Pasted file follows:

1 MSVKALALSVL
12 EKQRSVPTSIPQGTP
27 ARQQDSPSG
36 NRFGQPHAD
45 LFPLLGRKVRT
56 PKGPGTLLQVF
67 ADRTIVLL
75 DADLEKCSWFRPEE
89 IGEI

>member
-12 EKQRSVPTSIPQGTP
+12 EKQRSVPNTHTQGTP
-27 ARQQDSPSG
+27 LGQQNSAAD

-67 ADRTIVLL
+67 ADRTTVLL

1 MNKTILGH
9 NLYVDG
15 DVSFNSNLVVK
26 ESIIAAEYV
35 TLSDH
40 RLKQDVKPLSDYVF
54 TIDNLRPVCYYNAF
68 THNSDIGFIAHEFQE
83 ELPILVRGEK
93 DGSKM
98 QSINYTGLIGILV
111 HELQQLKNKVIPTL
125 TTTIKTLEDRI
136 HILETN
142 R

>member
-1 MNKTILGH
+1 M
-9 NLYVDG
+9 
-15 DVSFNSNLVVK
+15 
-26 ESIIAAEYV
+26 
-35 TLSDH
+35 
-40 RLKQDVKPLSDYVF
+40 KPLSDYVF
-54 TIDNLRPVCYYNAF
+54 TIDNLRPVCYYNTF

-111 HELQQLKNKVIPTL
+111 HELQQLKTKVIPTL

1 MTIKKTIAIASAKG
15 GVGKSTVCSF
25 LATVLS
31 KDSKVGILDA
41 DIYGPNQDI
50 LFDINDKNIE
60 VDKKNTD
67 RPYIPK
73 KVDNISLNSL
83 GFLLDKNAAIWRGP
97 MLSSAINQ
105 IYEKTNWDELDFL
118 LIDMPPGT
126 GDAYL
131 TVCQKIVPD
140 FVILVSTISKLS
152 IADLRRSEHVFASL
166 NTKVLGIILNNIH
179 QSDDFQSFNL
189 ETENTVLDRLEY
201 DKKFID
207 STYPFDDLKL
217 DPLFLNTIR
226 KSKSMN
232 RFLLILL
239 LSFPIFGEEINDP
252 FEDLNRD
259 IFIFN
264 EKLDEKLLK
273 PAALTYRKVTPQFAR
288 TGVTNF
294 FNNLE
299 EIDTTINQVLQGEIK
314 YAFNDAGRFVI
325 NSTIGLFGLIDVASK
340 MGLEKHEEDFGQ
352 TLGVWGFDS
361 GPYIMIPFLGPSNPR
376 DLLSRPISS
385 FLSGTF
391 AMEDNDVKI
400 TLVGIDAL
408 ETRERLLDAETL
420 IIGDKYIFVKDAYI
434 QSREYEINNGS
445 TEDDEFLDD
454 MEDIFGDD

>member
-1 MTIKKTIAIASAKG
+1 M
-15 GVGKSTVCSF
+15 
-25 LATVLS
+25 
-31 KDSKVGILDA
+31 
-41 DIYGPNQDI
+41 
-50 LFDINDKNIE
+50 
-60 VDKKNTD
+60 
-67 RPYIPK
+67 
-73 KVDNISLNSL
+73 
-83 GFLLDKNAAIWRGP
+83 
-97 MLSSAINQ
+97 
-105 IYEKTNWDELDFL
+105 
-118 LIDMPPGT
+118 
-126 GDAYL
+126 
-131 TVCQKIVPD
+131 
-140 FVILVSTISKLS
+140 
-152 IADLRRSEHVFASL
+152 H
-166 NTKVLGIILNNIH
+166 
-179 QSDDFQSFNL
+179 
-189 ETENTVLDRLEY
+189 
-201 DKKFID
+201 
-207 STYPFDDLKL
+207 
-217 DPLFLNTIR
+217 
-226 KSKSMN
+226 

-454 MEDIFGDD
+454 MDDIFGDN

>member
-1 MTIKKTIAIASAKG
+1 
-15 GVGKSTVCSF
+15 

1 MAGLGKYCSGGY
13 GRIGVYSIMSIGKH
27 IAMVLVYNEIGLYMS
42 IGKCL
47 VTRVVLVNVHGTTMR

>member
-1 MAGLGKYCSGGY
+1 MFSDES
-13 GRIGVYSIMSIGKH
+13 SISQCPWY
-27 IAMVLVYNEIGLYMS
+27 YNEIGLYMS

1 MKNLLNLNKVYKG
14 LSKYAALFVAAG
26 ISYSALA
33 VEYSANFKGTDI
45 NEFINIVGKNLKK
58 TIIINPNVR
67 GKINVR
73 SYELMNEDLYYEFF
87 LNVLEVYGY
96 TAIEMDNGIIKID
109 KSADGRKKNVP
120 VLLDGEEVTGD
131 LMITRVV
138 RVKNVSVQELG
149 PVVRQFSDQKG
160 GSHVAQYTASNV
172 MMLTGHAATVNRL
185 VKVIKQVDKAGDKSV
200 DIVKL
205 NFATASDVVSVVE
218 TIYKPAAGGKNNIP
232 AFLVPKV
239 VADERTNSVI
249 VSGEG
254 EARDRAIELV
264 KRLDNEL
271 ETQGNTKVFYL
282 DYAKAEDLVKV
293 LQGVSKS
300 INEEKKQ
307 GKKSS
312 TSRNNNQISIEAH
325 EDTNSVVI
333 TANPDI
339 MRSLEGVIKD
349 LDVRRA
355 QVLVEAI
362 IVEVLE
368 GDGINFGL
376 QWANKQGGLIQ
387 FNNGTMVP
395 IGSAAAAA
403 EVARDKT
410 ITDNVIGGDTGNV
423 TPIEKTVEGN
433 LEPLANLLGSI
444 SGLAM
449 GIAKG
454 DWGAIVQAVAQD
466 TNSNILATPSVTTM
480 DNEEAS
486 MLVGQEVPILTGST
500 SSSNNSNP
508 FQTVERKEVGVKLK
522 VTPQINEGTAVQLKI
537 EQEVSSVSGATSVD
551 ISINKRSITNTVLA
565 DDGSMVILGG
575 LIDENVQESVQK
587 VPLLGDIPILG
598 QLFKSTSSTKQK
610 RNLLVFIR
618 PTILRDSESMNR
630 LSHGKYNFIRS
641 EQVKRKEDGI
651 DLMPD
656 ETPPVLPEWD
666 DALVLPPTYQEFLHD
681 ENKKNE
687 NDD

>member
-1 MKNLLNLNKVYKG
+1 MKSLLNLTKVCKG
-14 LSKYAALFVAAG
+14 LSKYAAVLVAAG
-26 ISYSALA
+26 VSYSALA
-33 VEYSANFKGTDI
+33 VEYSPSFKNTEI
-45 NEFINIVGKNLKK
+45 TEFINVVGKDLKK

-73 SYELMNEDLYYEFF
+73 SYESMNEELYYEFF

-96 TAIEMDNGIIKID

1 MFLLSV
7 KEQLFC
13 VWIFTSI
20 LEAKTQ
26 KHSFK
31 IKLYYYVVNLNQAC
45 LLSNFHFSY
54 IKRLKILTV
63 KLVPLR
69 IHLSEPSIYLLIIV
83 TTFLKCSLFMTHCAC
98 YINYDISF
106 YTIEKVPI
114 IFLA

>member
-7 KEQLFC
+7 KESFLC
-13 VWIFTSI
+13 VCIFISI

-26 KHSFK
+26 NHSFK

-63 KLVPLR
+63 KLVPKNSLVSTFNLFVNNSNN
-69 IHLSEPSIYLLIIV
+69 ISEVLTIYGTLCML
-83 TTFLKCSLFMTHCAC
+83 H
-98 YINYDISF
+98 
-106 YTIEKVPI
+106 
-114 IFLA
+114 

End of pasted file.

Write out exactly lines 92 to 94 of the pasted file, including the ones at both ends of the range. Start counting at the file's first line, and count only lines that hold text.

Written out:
420 IIGDKYIFVKDAYI
434 QSREYEINNGS
445 TEDDEFLDD